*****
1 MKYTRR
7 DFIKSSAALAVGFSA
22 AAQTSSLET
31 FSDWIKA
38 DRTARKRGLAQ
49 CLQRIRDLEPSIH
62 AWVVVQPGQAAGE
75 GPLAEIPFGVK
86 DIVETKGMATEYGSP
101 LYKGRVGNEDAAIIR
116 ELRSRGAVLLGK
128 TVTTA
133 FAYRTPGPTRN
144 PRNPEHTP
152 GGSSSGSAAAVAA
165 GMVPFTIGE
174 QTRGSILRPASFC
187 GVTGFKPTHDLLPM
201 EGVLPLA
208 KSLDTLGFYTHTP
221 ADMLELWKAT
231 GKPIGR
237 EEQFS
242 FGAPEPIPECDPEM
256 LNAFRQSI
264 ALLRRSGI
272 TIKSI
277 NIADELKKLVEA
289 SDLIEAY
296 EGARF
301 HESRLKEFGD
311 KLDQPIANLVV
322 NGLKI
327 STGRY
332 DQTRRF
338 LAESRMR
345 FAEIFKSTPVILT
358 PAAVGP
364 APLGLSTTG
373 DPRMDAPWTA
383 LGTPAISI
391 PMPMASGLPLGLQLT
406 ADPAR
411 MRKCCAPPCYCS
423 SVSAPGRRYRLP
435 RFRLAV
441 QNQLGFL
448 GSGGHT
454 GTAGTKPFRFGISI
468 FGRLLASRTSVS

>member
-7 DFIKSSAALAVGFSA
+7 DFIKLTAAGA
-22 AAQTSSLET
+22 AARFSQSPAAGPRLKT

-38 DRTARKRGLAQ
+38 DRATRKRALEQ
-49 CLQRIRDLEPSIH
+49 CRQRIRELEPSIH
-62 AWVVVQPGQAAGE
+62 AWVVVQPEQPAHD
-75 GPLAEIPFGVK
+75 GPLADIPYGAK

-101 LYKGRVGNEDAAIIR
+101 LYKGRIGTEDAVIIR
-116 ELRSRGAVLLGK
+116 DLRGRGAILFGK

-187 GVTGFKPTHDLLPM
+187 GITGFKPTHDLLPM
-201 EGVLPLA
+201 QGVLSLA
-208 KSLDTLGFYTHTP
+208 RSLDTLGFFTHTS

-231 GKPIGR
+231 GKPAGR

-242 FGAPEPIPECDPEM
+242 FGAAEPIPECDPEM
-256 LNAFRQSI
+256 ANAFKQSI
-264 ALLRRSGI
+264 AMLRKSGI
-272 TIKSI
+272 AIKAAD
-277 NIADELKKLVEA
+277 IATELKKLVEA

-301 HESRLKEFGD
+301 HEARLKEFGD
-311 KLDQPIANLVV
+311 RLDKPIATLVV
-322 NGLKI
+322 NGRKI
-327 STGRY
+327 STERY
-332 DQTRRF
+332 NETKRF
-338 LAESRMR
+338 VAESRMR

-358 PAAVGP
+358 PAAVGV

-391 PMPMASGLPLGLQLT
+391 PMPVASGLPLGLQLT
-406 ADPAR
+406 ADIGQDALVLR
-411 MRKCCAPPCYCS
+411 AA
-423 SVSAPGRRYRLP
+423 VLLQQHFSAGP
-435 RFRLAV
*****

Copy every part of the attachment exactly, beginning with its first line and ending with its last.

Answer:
1 MKYTRR
7 DFIKSSAALAVGFSA
22 AAQTSSLET
31 FSDWIKA
38 DRTARKRGLAQ
49 CLQRIRDLEPSIH
62 AWVVVQPGQAAGE
75 GPLAEIPFGVK
86 DIVETKGMATEYGSP
101 LYKGRVGNEDAAIIR
116 ELRSRGAVLLGK
128 TVTTA
133 FAYRTPGPTRN
144 PRNPEHTP
152 GGSSSGSAAAVAA
165 GMVPFTIGE
174 QTRGSILRPASFC
187 GVTGFKPTHDLLPM
201 EGVLPLA
208 KSLDTLGFYTHTP
221 ADMLELWKAT
231 GKPIGR
237 EEQFS
242 FGAPEPIPECDPEM
256 LNAFRQSI
264 ALLRRSGI
272 TIKSI
277 NIADELKKLVEA
289 SDLIEAY
296 EGARF
301 HESRLKEFGD
311 KLDQPIANLVV
322 NGLKI
327 STGRY
332 DQTRRF
338 LAESRMR
345 FAEIFKSTPVILT
358 PAAVGP
364 APLGLSTTG
373 DPRMDAPWTA
383 LGTPAISI
391 PMPMASGLPLGLQLT
406 ADPAR
411 MRKCCAPPCYCS
423 SVSAPGRRYRLP
435 RFRLAV
441 QNQLGFL
448 GSGGHT
454 GTAGTKPFRFGISI
468 FGRLLASRTSVS

>member
-7 DFIKSSAALAVGFSA
+7 DFIKLTAAGA
-22 AAQTSSLET
+22 AARFSQSPAAGPRLKT

-38 DRTARKRGLAQ
+38 DRATRKRALEQ
-49 CLQRIRDLEPSIH
+49 CRQRIRELEPSIH
-62 AWVVVQPGQAAGE
+62 AWVVVQPEQPAHD
-75 GPLAEIPFGVK
+75 GPLADIPYGAK

-101 LYKGRVGNEDAAIIR
+101 LYKGRIGTEDAVIIR
-116 ELRSRGAVLLGK
+116 DLRGRGAILFGK

-187 GVTGFKPTHDLLPM
+187 GITGFKPTHDLLPM
-201 EGVLPLA
+201 QGVLSLA
-208 KSLDTLGFYTHTP
+208 RSLDTLGFFTHTS

-231 GKPIGR
+231 GKPAGR

-242 FGAPEPIPECDPEM
+242 FGAAEPIPECDPEM
-256 LNAFRQSI
+256 ANAFKQSI
-264 ALLRRSGI
+264 AMLRKSGI
-272 TIKSI
+272 AIKAAD
-277 NIADELKKLVEA
+277 IATELKKLVEA

-301 HESRLKEFGD
+301 HEARLKEFGD
-311 KLDQPIANLVV
+311 RLDKPIATLVV
-322 NGLKI
+322 NGRKI
-327 STGRY
+327 STERY
-332 DQTRRF
+332 NETKRF
-338 LAESRMR
+338 VAESRMR

-358 PAAVGP
+358 PAAVGV

-391 PMPMASGLPLGLQLT
+391 PMPVASGLPLGLQLT
-406 ADPAR
+406 ADIGQDALVLR
-411 MRKCCAPPCYCS
+411 AA
-423 SVSAPGRRYRLP
+423 VLLQQHFSAGP
-435 RFRLAV